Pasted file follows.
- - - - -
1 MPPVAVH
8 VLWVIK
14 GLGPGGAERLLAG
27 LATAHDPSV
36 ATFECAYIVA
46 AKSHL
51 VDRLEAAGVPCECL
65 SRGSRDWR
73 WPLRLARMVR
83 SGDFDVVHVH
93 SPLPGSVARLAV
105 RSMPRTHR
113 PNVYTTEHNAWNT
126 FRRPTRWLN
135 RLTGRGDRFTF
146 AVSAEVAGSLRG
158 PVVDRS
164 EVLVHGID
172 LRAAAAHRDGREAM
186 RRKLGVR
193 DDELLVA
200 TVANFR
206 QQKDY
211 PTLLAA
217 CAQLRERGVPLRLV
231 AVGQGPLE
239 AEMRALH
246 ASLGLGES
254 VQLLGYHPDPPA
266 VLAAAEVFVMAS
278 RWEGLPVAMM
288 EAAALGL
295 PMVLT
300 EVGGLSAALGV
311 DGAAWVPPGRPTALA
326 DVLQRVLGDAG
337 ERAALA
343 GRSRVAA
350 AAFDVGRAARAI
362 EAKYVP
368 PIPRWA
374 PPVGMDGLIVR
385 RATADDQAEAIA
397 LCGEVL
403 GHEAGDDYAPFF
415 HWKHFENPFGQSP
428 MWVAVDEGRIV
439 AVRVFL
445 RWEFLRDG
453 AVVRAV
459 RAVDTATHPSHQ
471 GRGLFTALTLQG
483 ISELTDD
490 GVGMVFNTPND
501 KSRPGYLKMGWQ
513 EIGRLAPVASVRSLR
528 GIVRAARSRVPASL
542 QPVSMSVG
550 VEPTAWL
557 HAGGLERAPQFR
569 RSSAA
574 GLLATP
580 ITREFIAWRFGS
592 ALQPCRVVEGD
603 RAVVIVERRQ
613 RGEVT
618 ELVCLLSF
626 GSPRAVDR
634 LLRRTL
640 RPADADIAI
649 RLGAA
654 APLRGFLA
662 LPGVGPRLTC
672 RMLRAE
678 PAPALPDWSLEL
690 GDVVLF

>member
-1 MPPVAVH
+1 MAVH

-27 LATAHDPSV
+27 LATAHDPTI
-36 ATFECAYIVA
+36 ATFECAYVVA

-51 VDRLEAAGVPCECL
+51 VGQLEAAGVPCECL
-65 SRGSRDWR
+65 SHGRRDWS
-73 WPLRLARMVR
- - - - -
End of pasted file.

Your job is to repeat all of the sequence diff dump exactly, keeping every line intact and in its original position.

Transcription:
1 MPPVAVH
8 VLWVIK
14 GLGPGGAERLLAG
27 LATAHDPSV
36 ATFECAYIVA
46 AKSHL
51 VDRLEAAGVPCECL
65 SRGSRDWR
73 WPLRLARMVR
83 SGDFDVVHVH
93 SPLPGSVARLAV
105 RSMPRTHR
113 PNVYTTEHNAWNT
126 FRRPTRWLN
135 RLTGRGDRFTF
146 AVSAEVAGSLRG
158 PVVDRS
164 EVLVHGID
172 LRAAAAHRDGREAM
186 RRKLGVR
193 DDELLVA
200 TVANFR
206 QQKDY
211 PTLLAA
217 CAQLRERGVPLRLV
231 AVGQGPLE
239 AEMRALH
246 ASLGLGES
254 VQLLGYHPDPPA
266 VLAAAEVFVMAS
278 RWEGLPVAMM
288 EAAALGL
295 PMVLT
300 EVGGLSAALGV
311 DGAAWVPPGRPTALA
326 DVLQRVLGDAG
337 ERAALA
343 GRSRVAA
350 AAFDVGRAARAI
362 EAKYVP
368 PIPRWA
374 PPVGMDGLIVR
385 RATADDQAEAIA
397 LCGEVL
403 GHEAGDDYAPFF
415 HWKHFENPFGQSP
428 MWVAVDEGRIV
439 AVRVFL
445 RWEFLRDG
453 AVVRAV
459 RAVDTATHPSHQ
471 GRGLFTALTLQG
483 ISELTDD
490 GVGMVFNTPND
501 KSRPGYLKMGWQ
513 EIGRLAPVASVRSLR
528 GIVRAARSRVPASL
542 QPVSMSVG
550 VEPTAWL
557 HAGGLERAPQFR
569 RSSAA
574 GLLATP
580 ITREFIAWRFGS
592 ALQPCRVVEGD
603 RAVVIVERRQ
613 RGEVT
618 ELVCLLSF
626 GSPRAVDR
634 LLRRTL
640 RPADADIAI
649 RLGAA
654 APLRGFLA
662 LPGVGPRLTC
672 RMLRAE
678 PAPALPDWSLEL
690 GDVVLF

>member
-1 MPPVAVH
+1 MAVH

-27 LATAHDPSV
+27 LATAHDPTI
-36 ATFECAYIVA
+36 ATFECAYVVA

-51 VDRLEAAGVPCECL
+51 VGQLEAAGVPCECL
-65 SRGSRDWR
+65 SHGRRDWS
-73 WPLRLARMVR